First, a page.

Takes, F. W., Kosters, W. A., Witte, B., & Heemskerk, E. M. (2018). Multiplex network motifs as building blocks of corporate networks. Applied Network Science, 3(1), 39.CrossRefGoogle ScholarPubMed
Wagner, C. S., & Leydesdorff, L. (2005). Network structure, self-organization, and the growth of international collaboration in science. Research Policy, 34(10), 16081618.CrossRefGoogle Scholar
Waltman, L., Calero-Medina, C., Kosten, J., Noyons, Ed. C. M., Tijssen, R. J. W., van Eck, N. J., … Wouters, P. (2012). The Leiden Ranking 2011/2012: Data collection, indicators, and interpretation. Journal of the American society for Information Science and Technology, 63(12), 24192432.CrossRefGoogle Scholar
Supplementary material: File

Boekhout et al. supplementary material

Boekhout et al. supplementary material

Download Boekhout et al. supplementary material(File)
File 2 MB
You have Access Open access

Save article to Kindle

To save this article to your Kindle, first ensure coreplatform@cambridge.org is added to your Approved Personal Document E-mail List under your Personal Document Settings on the Manage Your Content and Devices page of your Amazon account. Then enter the ‘name’ part of your Kindle email address below. Find out more about saving to your Kindle.

Note you can select to save to either the @free.kindle.com or @kindle.com variations. ‘@free.kindle.com’ emails are free but can only be saved to your device when it is connected to wi-fi. ‘@kindle.com’ emails can be delivered even when you are not connected to wi-fi, but note that service fees apply.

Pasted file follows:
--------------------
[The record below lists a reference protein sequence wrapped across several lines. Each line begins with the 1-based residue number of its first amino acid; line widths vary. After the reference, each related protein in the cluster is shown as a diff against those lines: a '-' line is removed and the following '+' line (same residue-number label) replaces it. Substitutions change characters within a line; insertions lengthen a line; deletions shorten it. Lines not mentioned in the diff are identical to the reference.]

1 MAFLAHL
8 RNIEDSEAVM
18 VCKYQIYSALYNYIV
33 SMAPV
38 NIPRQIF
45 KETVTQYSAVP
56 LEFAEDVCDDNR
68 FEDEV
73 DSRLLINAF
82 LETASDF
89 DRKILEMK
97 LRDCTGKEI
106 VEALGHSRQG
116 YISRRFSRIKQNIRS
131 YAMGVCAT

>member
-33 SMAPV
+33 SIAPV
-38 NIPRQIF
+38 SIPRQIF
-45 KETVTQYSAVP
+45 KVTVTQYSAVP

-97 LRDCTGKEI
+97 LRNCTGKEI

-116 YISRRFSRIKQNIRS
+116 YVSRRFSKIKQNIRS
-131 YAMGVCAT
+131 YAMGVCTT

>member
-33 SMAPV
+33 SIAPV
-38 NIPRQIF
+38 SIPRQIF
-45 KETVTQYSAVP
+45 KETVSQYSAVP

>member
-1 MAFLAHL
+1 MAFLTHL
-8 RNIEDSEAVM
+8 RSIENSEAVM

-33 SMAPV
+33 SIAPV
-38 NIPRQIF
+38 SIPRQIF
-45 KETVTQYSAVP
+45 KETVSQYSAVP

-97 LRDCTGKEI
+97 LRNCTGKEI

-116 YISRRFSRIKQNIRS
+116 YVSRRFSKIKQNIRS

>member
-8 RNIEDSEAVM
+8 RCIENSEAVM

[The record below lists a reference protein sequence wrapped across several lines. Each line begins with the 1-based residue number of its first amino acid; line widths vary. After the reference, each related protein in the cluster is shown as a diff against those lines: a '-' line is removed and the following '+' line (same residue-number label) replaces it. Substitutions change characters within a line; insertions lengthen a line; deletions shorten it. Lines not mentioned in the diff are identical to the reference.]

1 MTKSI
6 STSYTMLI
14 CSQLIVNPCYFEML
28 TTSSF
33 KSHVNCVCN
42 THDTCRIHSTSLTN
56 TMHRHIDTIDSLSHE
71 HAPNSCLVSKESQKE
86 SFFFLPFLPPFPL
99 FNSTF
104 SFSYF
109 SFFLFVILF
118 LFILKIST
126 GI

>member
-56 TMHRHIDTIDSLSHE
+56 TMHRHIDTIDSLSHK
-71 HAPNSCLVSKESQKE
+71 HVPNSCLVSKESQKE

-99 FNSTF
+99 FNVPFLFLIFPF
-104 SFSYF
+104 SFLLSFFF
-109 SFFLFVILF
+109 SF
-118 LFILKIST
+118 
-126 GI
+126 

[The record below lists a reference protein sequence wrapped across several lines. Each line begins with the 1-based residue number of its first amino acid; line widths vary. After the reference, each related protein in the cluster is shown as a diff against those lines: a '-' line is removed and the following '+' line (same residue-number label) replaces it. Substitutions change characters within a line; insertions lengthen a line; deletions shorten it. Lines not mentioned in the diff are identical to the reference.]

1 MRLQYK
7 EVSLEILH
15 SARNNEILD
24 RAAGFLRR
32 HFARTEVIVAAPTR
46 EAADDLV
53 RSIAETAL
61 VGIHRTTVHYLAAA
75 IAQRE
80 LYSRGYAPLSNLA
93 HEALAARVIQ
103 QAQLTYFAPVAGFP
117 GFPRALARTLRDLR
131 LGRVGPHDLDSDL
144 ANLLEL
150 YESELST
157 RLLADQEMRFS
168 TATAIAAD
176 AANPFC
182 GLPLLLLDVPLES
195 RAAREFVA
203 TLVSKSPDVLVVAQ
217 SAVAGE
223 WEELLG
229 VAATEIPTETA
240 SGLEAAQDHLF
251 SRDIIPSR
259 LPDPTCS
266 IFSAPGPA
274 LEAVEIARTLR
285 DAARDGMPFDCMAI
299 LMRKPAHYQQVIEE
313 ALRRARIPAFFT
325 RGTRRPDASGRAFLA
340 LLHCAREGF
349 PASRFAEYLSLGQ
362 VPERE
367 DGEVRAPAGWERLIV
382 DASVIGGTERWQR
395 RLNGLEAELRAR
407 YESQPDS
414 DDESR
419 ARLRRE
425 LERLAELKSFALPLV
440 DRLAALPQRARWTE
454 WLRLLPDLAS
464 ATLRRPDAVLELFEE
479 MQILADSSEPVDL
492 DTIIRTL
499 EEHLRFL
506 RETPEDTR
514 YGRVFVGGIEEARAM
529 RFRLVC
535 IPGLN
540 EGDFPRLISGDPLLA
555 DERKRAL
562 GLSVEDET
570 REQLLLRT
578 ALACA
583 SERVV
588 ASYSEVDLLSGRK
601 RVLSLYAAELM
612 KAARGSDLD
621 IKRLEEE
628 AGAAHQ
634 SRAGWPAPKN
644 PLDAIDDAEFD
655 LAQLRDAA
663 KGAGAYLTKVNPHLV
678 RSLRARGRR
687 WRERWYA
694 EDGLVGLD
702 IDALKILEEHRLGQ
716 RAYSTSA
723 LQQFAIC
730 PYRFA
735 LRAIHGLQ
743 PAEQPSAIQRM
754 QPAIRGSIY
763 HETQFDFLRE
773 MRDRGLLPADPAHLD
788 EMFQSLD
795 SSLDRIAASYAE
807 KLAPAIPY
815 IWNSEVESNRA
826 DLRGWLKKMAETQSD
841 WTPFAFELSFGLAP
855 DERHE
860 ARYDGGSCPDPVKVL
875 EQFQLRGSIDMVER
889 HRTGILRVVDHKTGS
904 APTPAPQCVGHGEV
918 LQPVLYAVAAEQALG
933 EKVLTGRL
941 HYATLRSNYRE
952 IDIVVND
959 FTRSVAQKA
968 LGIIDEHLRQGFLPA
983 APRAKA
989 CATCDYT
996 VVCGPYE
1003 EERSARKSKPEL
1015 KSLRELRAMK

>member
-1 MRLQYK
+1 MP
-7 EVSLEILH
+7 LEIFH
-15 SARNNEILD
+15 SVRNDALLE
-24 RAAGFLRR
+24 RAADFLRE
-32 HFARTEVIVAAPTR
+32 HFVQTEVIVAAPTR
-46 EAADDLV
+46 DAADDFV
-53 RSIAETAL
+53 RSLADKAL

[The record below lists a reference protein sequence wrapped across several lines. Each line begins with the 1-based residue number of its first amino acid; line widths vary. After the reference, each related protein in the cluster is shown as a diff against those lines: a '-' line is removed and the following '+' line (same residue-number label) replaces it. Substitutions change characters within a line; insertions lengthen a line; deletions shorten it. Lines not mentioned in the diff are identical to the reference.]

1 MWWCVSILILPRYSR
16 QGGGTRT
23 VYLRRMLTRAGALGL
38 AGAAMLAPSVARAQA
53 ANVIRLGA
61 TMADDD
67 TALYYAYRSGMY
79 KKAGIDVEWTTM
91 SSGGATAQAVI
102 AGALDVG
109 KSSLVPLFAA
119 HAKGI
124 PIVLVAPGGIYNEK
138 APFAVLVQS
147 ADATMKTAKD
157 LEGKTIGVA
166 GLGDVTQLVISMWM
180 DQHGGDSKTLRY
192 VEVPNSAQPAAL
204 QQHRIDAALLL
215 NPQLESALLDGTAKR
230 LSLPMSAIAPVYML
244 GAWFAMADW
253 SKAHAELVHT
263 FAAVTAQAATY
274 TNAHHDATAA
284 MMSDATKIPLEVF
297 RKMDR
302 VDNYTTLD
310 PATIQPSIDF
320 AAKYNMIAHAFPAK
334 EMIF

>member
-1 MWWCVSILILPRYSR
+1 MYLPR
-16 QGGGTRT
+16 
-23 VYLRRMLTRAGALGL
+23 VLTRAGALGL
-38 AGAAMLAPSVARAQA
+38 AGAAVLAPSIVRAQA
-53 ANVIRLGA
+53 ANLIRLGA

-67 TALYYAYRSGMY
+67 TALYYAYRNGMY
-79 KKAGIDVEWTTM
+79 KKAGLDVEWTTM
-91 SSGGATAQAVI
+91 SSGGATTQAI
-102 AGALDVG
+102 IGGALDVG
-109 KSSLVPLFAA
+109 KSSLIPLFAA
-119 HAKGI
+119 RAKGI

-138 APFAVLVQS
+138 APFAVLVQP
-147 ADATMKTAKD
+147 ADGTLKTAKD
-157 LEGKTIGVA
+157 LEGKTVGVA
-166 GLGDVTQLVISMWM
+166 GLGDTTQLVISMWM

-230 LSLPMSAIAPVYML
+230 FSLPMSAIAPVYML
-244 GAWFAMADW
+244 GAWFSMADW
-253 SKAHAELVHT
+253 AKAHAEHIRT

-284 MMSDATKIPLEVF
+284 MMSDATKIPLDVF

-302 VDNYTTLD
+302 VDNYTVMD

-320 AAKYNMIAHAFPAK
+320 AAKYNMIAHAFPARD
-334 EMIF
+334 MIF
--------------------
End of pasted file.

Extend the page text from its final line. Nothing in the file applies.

Find out more about the Kindle Personal Document Service.

Investigating scientific mobility in co-authorship networks using multilayer temporal motifs
Available formats
×

Save article to Dropbox

To save this article to your Dropbox account, please select one or more formats and confirm that you agree to abide by our usage policies. If this is the first time you used this feature, you will be asked to authorise Cambridge Core to connect with your Dropbox account. Find out more about saving content to Dropbox.

Investigating scientific mobility in co-authorship networks using multilayer temporal motifs
Available formats
×

Save article to Google Drive

To save this article to your Google Drive account, please select one or more formats and confirm that you agree to abide by our usage policies. If this is the first time you used this feature, you will be asked to authorise Cambridge Core to connect with your Google Drive account. Find out more about saving content to Google Drive.

Investigating scientific mobility in co-authorship networks using multilayer temporal motifs
Available formats
×
×

Reply to: Submit a response

Please enter your response.

Your details

Please enter a valid email address.

Conflicting interests

Do you have any conflicting interests? *